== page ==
The Climate of Zimbabwe
1.a What is climate?
Climate is the average state of the atmosphere over a particular place or region of the earth's surface, related to a particular period of time and taking into consideration the average and extreme variations to which the atmospheric state is subject. In other words, both average and extreme values and frequencies of weather elements constitute climate. Climatic data are usually expressed in terms of an individual calendar month and/or season and are determined over a period of 30 years or more.
The main climatic elements are: precipitation, temperature, humidity, sunshine, wind velocity, fog, thunder, hail and soil temperature.
The climate of a place is mainly determined by its latitude, position relative to continents and oceans, position relative to large scale atmospheric circulation patterns, altitude and orography.
The broad classifications of climate derived from some of the above factors are: tropical continental, tropical maritime, polar continental and polar maritime.
Season refers to any of distinct periods into which the year may be divided, particularly in terms of climatic conditions, as a result of changes in duration and intensity of solar radiation. the beginning and end of a season usually coincide with or are accompanied by biological and phenomenological changes which are caused by changes in climatic conditions.
In temperate regions the year is divided into four seasons, essentially reflecting the life cycle of cultivated plants: winter (dormancy), spring (sowing), summer (growth) and autumn (harvest). In the tropics the division of the year into seasons is usually made in terms of rainfall and temperature.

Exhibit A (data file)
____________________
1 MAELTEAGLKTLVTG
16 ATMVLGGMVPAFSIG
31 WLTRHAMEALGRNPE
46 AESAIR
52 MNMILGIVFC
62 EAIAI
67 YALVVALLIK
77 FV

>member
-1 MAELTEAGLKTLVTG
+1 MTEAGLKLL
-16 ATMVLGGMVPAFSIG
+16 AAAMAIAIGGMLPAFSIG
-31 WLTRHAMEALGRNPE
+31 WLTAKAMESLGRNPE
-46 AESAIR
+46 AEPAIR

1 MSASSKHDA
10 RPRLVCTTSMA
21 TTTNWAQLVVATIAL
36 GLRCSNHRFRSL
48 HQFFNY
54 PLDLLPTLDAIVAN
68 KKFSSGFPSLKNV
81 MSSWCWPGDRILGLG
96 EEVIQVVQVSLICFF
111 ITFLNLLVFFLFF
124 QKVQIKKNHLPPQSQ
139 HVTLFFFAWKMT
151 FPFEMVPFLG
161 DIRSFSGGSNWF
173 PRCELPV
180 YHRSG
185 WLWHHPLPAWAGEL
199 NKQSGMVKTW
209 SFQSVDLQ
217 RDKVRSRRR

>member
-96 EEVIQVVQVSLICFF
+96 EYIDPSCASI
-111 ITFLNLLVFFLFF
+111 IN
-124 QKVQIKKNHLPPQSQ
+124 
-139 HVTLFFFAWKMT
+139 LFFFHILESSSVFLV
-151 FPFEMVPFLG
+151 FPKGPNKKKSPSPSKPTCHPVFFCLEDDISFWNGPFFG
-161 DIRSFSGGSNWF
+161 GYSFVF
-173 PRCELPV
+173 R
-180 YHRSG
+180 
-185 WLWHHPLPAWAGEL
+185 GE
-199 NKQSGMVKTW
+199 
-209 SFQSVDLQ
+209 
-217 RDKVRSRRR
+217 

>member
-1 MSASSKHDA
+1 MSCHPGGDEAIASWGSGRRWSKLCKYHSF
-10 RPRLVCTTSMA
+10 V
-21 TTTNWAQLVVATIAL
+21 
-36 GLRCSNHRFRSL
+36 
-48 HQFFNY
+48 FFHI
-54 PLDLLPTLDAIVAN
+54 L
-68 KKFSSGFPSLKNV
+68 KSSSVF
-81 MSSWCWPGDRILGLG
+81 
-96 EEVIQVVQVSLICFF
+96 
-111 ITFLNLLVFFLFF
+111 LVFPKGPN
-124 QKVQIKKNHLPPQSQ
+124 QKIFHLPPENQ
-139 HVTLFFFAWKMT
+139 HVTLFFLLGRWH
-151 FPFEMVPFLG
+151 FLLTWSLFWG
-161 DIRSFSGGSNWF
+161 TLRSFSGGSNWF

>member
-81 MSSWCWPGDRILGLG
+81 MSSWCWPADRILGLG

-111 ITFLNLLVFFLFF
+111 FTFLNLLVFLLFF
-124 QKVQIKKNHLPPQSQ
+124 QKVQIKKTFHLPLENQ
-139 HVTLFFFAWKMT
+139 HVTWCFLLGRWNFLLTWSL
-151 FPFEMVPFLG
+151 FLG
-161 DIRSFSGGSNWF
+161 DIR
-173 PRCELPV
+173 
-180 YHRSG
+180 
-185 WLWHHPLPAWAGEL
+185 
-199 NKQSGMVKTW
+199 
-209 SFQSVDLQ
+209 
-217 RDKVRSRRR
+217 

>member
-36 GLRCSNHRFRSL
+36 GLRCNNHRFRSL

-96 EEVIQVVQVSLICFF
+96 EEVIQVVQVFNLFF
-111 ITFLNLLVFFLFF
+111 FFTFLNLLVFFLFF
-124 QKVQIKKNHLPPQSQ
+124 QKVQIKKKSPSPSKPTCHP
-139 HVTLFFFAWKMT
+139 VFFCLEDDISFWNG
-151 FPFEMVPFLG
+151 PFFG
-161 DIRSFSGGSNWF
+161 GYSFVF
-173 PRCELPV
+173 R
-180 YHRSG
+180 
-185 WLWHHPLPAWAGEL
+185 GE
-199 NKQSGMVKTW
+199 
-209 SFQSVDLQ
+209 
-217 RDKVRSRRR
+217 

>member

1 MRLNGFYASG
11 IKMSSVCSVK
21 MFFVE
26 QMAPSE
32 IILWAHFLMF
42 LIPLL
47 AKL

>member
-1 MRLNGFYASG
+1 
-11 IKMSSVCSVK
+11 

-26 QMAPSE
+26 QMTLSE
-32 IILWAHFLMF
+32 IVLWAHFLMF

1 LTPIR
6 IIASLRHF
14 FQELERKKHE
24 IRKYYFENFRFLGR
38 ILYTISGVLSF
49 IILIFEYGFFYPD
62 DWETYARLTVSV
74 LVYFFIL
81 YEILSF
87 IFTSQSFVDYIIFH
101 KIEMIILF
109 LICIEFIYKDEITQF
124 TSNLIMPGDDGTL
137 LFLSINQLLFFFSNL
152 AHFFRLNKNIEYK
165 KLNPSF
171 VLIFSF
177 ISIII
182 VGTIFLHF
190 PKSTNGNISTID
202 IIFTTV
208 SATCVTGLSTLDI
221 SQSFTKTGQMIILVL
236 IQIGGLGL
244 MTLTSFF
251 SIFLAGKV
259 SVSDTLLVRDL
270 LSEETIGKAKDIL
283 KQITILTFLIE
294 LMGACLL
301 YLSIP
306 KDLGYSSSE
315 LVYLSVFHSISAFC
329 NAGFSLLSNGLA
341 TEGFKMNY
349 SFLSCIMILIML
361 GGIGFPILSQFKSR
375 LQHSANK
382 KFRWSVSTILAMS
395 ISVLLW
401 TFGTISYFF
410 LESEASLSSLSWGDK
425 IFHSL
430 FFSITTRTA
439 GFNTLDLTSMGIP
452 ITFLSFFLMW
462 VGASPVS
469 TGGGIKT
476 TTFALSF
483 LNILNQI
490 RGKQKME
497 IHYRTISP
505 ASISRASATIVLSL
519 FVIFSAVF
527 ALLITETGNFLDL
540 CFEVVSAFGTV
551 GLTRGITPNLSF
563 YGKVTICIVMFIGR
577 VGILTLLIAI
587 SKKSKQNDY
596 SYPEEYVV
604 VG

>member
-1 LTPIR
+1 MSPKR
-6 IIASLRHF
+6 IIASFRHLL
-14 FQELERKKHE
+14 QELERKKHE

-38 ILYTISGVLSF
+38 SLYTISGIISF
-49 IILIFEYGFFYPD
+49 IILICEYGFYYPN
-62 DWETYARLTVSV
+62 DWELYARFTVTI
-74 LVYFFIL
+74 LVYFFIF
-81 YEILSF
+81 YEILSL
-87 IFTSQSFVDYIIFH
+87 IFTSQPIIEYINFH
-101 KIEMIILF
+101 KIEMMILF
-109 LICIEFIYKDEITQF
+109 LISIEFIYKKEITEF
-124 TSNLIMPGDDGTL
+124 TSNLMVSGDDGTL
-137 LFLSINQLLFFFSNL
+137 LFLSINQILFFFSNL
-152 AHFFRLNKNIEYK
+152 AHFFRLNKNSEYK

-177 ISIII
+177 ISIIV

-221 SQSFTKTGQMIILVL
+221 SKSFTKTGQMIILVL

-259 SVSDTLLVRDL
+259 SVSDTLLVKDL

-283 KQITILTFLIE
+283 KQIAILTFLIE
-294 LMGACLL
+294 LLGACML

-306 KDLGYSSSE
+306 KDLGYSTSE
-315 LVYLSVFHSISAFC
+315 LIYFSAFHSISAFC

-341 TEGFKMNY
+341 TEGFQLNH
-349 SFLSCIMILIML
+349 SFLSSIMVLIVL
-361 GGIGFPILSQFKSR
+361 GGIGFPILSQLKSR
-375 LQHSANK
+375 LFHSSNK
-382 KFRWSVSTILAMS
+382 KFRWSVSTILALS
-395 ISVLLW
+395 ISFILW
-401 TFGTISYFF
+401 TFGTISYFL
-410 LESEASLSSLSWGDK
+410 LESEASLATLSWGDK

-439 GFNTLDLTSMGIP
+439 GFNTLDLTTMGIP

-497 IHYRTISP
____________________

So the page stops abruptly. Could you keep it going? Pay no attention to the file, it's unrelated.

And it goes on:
1.c Factors governing the climate of Zimbabwe
Zimbabwe lies wholly in the tropics - stretching from 15.5 to 22.5 degrees south latitude. The sun is overhead twice a year. The least angle of elevation of the sun is 45 deg. over the southmost parts of the country.
b) Position relative to the oceans and lands
Zimbabwe is completely surrounded by land. At its closest to the nearest ocean (the Indian ocean), Zimbabwe is at least 200 km away. The country does not experience direct effect of the ocean.
An important geographic landmark to the climate of Zimbabwe is the presence and position of Madagascar. The SE trades originating from the subtropical anticyclone are not afforded a thorough flow to mainland Africa. They deviate northward over Madagascar but curve southward over the Mozambique Channel, then turn northward over mainland Africa. The island also acts as a deviator of a large number of tropical cyclones which might directly change the climate of Zimbabwe an indeed, that of the whole subcontinent.
c) Position relative to the general circulation features
The southern hemisphere subtropical anticyclone and the ITCZ are the main features which influence the surface circulation and hence the climate of Zimbabwe. These two features normally oscillate at zero phase and in sympathy with the movement of the sun on the earth's surface.